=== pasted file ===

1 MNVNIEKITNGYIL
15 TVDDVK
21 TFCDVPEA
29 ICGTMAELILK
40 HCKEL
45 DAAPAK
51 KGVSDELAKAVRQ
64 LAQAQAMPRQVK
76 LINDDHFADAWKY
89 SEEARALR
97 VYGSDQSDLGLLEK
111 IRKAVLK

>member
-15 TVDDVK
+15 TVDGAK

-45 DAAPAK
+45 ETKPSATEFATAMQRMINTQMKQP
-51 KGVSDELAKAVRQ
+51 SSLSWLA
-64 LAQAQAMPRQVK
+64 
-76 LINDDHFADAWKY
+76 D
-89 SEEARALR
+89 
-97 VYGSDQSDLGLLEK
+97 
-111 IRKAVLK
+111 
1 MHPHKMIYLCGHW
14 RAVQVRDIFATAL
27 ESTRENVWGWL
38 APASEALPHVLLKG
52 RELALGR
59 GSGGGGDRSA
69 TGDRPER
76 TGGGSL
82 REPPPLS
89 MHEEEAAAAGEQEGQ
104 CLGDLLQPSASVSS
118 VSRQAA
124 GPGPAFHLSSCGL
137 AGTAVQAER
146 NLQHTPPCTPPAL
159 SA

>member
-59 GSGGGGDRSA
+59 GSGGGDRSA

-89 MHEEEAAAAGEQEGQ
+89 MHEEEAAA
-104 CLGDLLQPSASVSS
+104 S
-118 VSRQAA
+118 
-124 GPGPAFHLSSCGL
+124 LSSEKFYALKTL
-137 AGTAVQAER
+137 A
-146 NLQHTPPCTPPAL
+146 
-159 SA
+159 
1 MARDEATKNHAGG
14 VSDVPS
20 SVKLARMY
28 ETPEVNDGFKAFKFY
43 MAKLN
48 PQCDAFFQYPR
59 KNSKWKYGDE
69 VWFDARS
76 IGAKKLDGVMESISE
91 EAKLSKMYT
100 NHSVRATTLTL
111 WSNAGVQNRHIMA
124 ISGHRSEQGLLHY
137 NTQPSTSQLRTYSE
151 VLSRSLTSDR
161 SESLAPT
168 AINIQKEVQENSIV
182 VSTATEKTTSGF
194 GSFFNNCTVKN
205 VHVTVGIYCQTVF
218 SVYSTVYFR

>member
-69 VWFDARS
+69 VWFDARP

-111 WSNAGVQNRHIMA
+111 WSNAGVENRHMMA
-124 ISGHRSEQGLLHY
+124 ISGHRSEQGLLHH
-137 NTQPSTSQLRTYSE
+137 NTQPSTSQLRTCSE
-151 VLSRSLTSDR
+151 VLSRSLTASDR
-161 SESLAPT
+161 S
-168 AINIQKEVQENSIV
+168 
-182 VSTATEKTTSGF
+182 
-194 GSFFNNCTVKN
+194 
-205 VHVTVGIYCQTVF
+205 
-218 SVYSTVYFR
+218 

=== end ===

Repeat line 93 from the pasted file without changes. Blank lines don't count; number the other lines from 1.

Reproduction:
-151 VLSRSLTSDR